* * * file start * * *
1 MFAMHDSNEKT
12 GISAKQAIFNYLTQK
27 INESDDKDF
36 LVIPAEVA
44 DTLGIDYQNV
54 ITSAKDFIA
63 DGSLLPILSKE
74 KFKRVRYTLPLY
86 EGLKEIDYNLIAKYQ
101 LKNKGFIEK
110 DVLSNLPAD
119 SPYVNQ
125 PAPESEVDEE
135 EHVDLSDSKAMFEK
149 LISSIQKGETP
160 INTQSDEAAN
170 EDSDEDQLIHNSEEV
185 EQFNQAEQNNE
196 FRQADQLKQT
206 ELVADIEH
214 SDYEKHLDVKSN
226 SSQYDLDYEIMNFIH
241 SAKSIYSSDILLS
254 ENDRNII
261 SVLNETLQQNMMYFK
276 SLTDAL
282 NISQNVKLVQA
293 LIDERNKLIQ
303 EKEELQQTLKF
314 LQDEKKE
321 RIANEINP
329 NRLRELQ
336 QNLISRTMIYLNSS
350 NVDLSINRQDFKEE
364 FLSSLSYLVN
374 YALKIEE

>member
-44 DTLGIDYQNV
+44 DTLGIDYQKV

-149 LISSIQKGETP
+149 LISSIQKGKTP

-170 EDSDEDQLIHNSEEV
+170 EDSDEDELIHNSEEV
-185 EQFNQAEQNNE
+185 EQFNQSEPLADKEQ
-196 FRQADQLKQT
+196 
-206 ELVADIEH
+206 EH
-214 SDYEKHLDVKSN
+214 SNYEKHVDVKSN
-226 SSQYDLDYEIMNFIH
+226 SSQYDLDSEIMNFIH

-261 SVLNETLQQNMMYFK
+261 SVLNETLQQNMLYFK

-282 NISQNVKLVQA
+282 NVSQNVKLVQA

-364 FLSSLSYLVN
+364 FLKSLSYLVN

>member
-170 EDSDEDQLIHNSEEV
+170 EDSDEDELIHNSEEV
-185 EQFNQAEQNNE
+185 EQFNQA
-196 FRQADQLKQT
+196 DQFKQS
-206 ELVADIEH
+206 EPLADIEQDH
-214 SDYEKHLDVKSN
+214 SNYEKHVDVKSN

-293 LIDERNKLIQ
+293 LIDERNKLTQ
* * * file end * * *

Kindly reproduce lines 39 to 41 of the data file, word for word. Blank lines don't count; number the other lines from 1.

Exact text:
+44 DTLGIDYQKV

-149 LISSIQKGETP
+149 LISSIQKGKTP